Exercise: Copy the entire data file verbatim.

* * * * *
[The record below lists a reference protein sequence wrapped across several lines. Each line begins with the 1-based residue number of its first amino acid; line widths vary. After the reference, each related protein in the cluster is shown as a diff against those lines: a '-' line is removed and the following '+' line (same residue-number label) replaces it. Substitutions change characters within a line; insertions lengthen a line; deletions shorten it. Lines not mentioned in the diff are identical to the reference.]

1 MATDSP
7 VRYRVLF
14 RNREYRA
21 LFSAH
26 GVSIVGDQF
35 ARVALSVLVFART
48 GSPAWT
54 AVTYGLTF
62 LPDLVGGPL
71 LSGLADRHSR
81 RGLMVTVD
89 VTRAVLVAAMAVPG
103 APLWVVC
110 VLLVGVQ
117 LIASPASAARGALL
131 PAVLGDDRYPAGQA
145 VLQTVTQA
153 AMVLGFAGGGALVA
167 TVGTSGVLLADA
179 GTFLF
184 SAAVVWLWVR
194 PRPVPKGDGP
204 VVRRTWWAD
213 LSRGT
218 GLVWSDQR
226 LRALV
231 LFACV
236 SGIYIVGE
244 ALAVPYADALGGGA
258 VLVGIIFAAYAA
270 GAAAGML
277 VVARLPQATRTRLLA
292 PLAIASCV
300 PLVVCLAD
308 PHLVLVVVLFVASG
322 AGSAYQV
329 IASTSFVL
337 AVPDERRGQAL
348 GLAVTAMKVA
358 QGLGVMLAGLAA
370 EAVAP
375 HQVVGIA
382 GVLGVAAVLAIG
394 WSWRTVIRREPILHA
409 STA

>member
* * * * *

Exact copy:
[The record below lists a reference protein sequence wrapped across several lines. Each line begins with the 1-based residue number of its first amino acid; line widths vary. After the reference, each related protein in the cluster is shown as a diff against those lines: a '-' line is removed and the following '+' line (same residue-number label) replaces it. Substitutions change characters within a line; insertions lengthen a line; deletions shorten it. Lines not mentioned in the diff are identical to the reference.]

1 MATDSP
7 VRYRVLF
14 RNREYRA
21 LFSAH
26 GVSIVGDQF
35 ARVALSVLVFART
48 GSPAWT
54 AVTYGLTF
62 LPDLVGGPL
71 LSGLADRHSR
81 RGLMVTVD
89 VTRAVLVAAMAVPG
103 APLWVVC
110 VLLVGVQ
117 LIASPASAARGALL
131 PAVLGDDRYPAGQA
145 VLQTVTQA
153 AMVLGFAGGGALVA
167 TVGTSGVLLADA
179 GTFLF
184 SAAVVWLWVR
194 PRPVPKGDGP
204 VVRRTWWAD
213 LSRGT
218 GLVWSDQR
226 LRALV
231 LFACV
236 SGIYIVGE
244 ALAVPYADALGGGA
258 VLVGIIFAAYAA
270 GAAAGML
277 VVARLPQATRTRLLA
292 PLAIASCV
300 PLVVCLAD
308 PHLVLVVVLFVASG
322 AGSAYQV
329 IASTSFVL
337 AVPDERRGQAL
348 GLAVTAMKVA
358 QGLGVMLAGLAA
370 EAVAP
375 HQVVGIA
382 GVLGVAAVLAIG
394 WSWRTVIRREPILHA
409 STA

>member